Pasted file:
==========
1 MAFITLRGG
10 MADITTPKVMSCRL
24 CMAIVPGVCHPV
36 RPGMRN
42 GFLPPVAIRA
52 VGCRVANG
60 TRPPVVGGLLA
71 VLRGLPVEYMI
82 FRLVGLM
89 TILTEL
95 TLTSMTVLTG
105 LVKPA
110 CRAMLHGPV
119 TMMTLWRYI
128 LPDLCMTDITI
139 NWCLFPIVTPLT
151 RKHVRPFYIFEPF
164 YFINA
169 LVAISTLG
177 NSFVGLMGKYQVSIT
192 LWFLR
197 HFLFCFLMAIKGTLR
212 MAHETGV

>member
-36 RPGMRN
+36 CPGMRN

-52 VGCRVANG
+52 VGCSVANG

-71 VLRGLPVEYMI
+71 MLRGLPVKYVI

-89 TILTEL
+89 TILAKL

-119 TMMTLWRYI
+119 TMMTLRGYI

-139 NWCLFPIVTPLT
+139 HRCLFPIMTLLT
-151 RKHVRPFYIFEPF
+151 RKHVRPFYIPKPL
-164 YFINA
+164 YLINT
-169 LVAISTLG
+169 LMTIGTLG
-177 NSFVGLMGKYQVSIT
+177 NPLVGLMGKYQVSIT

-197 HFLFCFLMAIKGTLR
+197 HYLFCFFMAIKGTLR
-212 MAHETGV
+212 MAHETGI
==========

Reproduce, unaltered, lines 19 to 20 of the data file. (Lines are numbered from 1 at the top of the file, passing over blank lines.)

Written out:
169 LVAISTLG
177 NSFVGLMGKYQVSIT